1. What is the grammatical reason for the "Hei" bolded in the pasuk below?
  2. Is there a spot in the Torah where there is a "Hei" in front of the Tetragrammaton name? ( Is there a spot where there is a "Hei" in front of Yud Kei Vav Kei?)


Exodus 3:13

וַיֹּ֨אמֶר מֹשֶׁ֜ה אֶל־הָֽאֱלֹהִ֗ים הִנֵּ֨ה אָנֹכִ֣י בָא֮ אֶל־בְּנֵ֣י יִשְׂרָאֵל֒ וְאָמַרְתִּ֣י לָהֶ֔ם אֱלֹהֵ֥י אֲבוֹתֵיכֶ֖ם שְׁלָחַ֣נִי אֲלֵיכֶ֑ם וְאָֽמְרוּ־לִ֣י מַה־שְּׁמ֔וֹ מָ֥ה אֹמַ֖ר אֲלֵהֶֽם׃

  • 2
    Presumably because it is acting as the hei hayediah - the definite article. So in this case it means that Moshe said to THE G-d - i.e. not an idol ch"v, but the one and only Omnipresent G-d.
    – Dov
    Sep 19, 2022 at 16:01
  • 4
    There are many times it written as such sefaria.org/…
    – Chatzkel
    Sep 19, 2022 at 16:02
  • 1
    jstor.org/stable/24359328 He doesn't give a reason, but he shows that after prepositions (generally: in instrumental usage), the ה is almost always present.
    – magicker72
    Feb 17, 2023 at 20:02

2 Answers 2


In the citation you bring in your question, it would suggest that the particular usage here is not meant as G-d’s name, but one of the other meanings of that 5 letter word.

For example, it can also mean judge, like a judge who sits on a court.

It can also have a meaning of someone who is a legal agent of another. It is in this sense that angels are often described with this term.

In regard to your second part of the question, the answer is yes, in Jeremiah 8:19.

  • It is a very common term, including referring to G-d, as this verse clearly does.
    – N.T.
    Sep 20, 2022 at 6:55
  • 1
    The verse in Jeremiah is not an article; it is a "hei" with a "patach" which always introduces a question.
    – N.T.
    Sep 20, 2022 at 6:57
  • @N.T. The question from the OP was simply whether there was any example in Tanach with Havaya preceded by the letter Heh. Rules of grammar and syntax always determine specific meaning. Sep 20, 2022 at 10:44
  • @N.T. There is a distinction between the proper names of G-d and the generic term elokim. If you look at the numerous commentaries on this group of posukim, they are dealing with the various correct proper names used by the Avot. Elokim is more in the sense of a simple noun than a proper name. This is why the same term is also used to describe judges and angels. Sep 20, 2022 at 11:04
  • 2
    @N.T. Hei with a patach is an article; hei with a chataf patach introduces a question. Only when the word opens with a guttural letter, as this one does, do the rules change and a patach can, but doesn't always, but does in this case, indicate a question.
    – Double AA
    Feb 16, 2023 at 19:11

Regarding your first question the (main? or at all maybe) reason might not be grammatical but rather that the Hei is a reference to an aspect of Divine Emanation, the Ima Ilaah ("Supernal Mother" - it's something like the globalized Binah iirc)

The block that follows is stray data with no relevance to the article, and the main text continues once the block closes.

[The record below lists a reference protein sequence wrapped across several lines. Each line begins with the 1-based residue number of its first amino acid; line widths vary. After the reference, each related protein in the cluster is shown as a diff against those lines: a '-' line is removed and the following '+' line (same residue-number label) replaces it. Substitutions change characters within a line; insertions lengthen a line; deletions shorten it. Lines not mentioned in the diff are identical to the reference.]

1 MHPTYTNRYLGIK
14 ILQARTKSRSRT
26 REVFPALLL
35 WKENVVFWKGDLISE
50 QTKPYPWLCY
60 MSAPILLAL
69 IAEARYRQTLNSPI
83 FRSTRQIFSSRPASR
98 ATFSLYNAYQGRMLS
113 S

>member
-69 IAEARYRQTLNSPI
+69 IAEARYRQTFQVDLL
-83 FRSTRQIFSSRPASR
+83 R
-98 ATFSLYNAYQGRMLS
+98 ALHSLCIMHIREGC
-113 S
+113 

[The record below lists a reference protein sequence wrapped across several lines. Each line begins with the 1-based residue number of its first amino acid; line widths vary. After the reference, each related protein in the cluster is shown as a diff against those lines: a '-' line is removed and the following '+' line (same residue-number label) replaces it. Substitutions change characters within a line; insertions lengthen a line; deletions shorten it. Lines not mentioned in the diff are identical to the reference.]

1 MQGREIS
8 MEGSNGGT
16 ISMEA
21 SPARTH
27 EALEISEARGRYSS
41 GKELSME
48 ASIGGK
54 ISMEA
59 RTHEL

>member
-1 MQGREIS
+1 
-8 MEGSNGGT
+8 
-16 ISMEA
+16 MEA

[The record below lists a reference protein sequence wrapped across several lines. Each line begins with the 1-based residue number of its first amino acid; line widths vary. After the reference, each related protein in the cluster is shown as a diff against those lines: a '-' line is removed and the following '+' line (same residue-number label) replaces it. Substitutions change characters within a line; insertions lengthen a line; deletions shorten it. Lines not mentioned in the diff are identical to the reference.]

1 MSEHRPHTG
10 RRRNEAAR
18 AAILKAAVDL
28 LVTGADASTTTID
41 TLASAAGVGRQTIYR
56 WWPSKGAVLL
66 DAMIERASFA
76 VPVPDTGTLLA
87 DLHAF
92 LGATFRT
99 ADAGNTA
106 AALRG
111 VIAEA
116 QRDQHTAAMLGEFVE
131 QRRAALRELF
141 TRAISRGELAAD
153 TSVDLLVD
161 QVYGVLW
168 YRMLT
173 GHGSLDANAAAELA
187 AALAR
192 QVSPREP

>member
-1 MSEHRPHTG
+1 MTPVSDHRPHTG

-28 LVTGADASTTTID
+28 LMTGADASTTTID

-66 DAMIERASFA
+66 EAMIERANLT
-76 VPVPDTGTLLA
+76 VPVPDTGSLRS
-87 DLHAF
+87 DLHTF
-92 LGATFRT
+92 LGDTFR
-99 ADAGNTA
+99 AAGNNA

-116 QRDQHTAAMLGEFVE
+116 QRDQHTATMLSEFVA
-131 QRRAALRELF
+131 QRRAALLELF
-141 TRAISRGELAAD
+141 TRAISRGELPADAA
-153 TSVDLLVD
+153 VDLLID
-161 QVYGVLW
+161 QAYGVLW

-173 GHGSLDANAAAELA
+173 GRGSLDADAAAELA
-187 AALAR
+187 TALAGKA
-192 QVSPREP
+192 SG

Because in Tikunei Zohar 79a (in Tikkun 37) we have:

... to unleash Her children from the Exile; at that time there's many Shofar ministers and Sound ministers and Lightning ministers, of whom it says "And the voices and lightnings and cloud are heavy on the mountain, and voice of Shofar very strong ... Moshe will speak and the-Elkym will answer him in voice" - At that time Moshe will converse with the Shekhinah, behold it's the scripture (Num. 12:8) פֶּה אֶל פֶּה אֲדַבֶּר בּוֹ, "Mouth to mouth, I be talking with him" - with "the-ELKYM" which is Ima Ilaah, "answering him in Voice" - which is the Amuda Emtzaita [think Yaakob, kol Yaakob-Tiferet] ("Central Column"), and behold haven't the Tannaim explained it to mean: in Moshe's very voice.

... למפרק בנהא מן גלותא, בההוא זמנא כמה מארי שופרות ומארי דקלין ומארי דברקים, דאתמר בהון ויהי קולות וברקים וענן כבד אל ההר וקול שופר חזק מאד וכו', משה ידבר והאלהי"ם יעננו בקול, בההוא זמנא משה ימלל בשכינתא, הדא הוא דכתיב (במדבר י"ב) פה אל פה אדבר בו, והאלקי"ם דאיהי אימא עלאה, יעננו בקול דאיהו עמודא דאמצעיתא, והא אוקמוהו מארי מתניתין בקולו של משה: ...

For your second question and in contrast it seems from @DoubleAA comment on the other answer there isn't an "article-type" Hei with Hashem's name as that answer's reference to Jer. 8:19 is where it's an interrogative.

Generally in TZ it's taught Names headed in Hei are "feminine," names headed in Y' or W' are "masculine" and YKW"K being His Merciful Kind (~male) Name blessed be He, and a la "I am Hashem I change not" and Hashem is One etc. you can probably discern and meditate and give praise regarding the razin/supernal secrets hinted in this!

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